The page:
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A MYSTERY - Why Did Bio-Supercomputing Go Dark?

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posted on Feb, 3 2017 @ 10:24 PM
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originally posted by: pteridine
a reply to: soficrow
The big problem with anything biological is operating range. Usually they are limited in pressure/temperature regimes and would require aqueous solutions or at least solution in alcohols. This means that they can easily be killed by heat, pressure change, or ambient atmosphere. Proteins denature just like meat spoils and I would guess that the lifetime of such a computer may be much shorter than existing. ...


fyi -

80,000,000 year old protein found in dinosaur bone


Told you they were tough little suckers!





posted on Feb, 3 2017 @ 10:53 PM
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a reply to: soficrow

Wait... so prion proteins don't have a die-off timeframe ??

Surely they have a denature rate of some sort, no ?

Or is the die-off rate so slow that it's barely measurable...?


Wow, if that's true.

Learn something new every day.



edit on 3-2-2017 by CranialSponge because: (no reason given)



posted on Feb, 4 2017 @ 01:26 AM
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Interesting first time I heard of this wetware.
Just doing a quick post to save this thread.



posted on Feb, 4 2017 @ 06:22 AM
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a reply to: soficrow

I think that it is probable that the people who have been closest to the research have worked out that they are sitting, quite literally, on another component of The Singularity.

Transhumanism is a topic much pored over by science fiction authors. The idea of augmenting the human body with technologies, such that it could be said that the human being themselves has changed from being a human using tools, to being a new classification of being entirely, is not a new idea by any means, but the routes by which it might come about are being laid down in this period in history.

From scientists using rat brain cells to create bio computers, to wetware upgrades for your regular senses, internal connection to the internet via bio-wifi.... There are significant possibilities arising from the bio-computing field. Imagine, technologies grown from ones own stem cells, connecting to pre-existing information pathways in the body and mind, with a minimal chance of rejection. A remote for your car that you activate with your mind, silent group communication without resorting to external hardware, technologies which use your own bodies heat or neuroelectricity to maintain operation, communications, adaptations of the senses, recording devices.... the potential presented by augmentation of the human body, with biocomputers represents a paradigm shift in the making, one which will overshadow mere advancements like the mobile telephone by significant orders of magnitude.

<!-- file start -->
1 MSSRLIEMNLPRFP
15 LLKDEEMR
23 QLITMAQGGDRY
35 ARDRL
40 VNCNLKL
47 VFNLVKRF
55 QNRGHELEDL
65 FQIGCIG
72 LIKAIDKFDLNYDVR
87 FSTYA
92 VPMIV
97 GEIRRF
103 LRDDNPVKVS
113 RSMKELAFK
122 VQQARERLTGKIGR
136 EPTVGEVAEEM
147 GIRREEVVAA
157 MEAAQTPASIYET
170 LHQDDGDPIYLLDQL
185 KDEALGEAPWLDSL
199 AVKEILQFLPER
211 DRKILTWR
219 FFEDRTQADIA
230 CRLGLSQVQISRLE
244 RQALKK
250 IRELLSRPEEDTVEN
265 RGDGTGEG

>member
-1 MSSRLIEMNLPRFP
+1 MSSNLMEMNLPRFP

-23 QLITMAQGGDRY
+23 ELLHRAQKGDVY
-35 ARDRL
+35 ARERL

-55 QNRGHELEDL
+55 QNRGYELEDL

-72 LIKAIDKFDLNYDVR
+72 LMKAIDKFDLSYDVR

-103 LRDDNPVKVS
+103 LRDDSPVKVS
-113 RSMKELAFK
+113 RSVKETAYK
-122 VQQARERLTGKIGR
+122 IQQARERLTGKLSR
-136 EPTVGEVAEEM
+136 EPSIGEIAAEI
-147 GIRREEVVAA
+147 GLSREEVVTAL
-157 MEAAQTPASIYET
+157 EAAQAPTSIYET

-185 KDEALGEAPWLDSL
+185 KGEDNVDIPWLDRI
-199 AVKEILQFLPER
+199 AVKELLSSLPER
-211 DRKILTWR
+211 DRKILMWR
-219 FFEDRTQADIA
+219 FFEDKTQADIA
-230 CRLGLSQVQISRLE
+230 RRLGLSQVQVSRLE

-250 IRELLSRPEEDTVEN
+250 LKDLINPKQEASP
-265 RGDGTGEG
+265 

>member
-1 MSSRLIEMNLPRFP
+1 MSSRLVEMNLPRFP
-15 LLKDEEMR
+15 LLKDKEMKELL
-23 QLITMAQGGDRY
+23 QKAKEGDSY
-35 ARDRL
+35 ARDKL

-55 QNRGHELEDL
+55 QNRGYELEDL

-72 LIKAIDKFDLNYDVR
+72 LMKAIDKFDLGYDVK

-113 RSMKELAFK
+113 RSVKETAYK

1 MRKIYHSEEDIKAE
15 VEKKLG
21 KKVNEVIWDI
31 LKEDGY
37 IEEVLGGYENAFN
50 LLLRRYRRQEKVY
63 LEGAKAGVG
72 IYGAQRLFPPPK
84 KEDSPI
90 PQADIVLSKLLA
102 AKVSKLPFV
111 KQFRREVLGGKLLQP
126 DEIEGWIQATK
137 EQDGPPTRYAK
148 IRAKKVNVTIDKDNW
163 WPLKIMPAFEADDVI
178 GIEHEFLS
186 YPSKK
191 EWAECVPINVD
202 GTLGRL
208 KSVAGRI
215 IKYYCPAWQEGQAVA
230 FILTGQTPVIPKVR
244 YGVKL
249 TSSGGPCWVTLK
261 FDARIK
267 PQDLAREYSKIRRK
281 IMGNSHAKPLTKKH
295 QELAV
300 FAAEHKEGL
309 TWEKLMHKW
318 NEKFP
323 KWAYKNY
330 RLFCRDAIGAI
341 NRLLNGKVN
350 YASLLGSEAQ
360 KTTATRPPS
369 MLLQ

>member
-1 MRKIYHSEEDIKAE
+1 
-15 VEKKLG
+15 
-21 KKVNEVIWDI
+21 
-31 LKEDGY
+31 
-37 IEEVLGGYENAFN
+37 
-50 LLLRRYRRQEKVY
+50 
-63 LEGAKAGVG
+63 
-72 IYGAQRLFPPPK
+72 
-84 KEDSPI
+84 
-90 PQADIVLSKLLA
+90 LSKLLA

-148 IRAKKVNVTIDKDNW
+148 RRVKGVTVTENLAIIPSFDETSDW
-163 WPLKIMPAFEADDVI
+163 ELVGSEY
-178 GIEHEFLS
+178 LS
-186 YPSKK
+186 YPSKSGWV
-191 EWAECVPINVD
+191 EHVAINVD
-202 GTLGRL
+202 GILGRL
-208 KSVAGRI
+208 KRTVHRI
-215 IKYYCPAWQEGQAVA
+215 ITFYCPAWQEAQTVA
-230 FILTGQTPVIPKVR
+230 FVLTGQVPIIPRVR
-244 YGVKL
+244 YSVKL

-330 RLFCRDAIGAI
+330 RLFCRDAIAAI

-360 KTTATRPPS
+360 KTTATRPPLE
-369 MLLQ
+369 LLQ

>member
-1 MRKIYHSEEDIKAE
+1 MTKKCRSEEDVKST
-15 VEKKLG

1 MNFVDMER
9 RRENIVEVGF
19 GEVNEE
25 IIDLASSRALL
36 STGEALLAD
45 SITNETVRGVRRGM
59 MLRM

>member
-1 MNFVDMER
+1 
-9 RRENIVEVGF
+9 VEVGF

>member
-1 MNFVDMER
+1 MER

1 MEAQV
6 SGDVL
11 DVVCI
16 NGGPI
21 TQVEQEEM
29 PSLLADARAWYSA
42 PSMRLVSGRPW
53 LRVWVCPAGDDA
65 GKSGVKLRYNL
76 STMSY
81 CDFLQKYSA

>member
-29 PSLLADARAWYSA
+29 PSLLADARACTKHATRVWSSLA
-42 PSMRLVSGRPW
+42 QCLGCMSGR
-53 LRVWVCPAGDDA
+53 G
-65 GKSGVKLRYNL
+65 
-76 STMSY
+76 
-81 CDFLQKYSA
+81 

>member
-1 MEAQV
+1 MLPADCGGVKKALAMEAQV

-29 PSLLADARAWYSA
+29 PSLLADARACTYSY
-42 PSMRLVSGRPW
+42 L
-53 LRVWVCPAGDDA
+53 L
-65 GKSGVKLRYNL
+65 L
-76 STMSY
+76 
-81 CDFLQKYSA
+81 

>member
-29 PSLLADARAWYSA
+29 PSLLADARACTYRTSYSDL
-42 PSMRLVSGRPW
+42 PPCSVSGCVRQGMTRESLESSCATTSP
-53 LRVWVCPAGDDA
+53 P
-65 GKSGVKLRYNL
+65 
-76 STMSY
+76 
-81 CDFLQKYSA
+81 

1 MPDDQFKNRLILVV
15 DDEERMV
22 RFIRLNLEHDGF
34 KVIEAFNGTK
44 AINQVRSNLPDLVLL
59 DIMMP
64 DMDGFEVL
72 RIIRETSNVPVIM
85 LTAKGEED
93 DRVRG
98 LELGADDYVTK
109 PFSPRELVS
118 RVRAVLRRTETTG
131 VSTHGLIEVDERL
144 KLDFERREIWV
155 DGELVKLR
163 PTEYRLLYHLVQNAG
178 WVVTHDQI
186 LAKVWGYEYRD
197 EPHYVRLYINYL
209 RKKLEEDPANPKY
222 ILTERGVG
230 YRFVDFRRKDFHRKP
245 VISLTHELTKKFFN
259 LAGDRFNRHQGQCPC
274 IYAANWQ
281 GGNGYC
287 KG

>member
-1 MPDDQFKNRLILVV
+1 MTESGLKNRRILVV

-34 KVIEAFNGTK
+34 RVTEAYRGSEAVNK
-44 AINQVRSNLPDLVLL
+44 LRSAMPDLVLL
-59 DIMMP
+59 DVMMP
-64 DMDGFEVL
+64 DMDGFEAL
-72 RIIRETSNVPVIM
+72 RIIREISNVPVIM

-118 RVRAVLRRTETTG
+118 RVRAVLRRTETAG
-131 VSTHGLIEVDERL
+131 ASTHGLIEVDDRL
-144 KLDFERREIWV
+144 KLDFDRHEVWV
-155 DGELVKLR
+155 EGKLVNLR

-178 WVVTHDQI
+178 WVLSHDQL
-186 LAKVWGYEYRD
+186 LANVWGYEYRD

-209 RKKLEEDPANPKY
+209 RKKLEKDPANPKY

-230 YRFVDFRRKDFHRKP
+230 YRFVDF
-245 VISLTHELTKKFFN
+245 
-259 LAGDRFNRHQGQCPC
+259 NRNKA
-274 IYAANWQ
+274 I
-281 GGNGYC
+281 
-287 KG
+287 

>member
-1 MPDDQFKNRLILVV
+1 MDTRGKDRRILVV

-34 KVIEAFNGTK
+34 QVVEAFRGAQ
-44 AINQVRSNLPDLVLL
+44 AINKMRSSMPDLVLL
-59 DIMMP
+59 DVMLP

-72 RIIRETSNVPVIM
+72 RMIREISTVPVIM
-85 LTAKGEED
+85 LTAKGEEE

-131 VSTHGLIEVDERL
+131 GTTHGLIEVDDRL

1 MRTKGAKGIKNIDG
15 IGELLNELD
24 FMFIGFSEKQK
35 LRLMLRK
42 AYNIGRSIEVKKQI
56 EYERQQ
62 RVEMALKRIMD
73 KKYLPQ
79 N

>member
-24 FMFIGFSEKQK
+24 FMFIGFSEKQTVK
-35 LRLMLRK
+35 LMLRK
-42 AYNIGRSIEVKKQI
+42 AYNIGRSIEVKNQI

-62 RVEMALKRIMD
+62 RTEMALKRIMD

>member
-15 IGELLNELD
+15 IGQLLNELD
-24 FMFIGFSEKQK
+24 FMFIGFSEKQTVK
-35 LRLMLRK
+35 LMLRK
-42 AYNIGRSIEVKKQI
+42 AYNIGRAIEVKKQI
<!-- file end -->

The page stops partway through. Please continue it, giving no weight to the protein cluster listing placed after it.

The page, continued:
That is the most interesting possibility presented by biocomputers. There are already implantable medical technologies, from heart monitors and pacemakers, to nerve signal interrupters, and a whole myriad of other bits of gear being either used or invented as we speak. But biocomputing, if taken in a certain direction, could literally see the human body melded with consumer level tech to a degree that we may not have believed possible for some considerable time to come.



posted on Feb, 4 2017 @ 07:09 AM
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a reply to: TrueBrit

Could indeed be directly linked to the singularity given the implications of us somehow being able to transfer our essence/consciousness into a form of biological supercomputer.

Considering our own biological make up is far more synonymous with this type of technology than its silicone counterpart it may facilitate the process far more conveniently.



posted on Feb, 4 2017 @ 08:06 AM
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a reply to: andy06shake

Precisely.

The use of a biocomputer as an interface between our meat minds, and the information superhighway, may make for faster data inload/exload.



posted on Feb, 4 2017 @ 08:08 AM
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a reply to: soficrow

SnF!! I did my college lit report on this subject almost almost ten years ago. It went dark after that.



posted on Feb, 4 2017 @ 09:38 AM
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originally posted by: TrueBrit
a reply to: soficrow

I think that it is probable that the people who have been closest to the research have worked out that they are sitting, quite literally, on another component of The Singularity.

Transhumanism is a topic much pored over by science fiction authors. The idea of augmenting the human body with technologies, such that it could be said that the human being themselves has changed from being a human using tools, to being a new classification of being entirely, is not a new idea by any means, but the routes by which it might come about are being laid down in this period in history.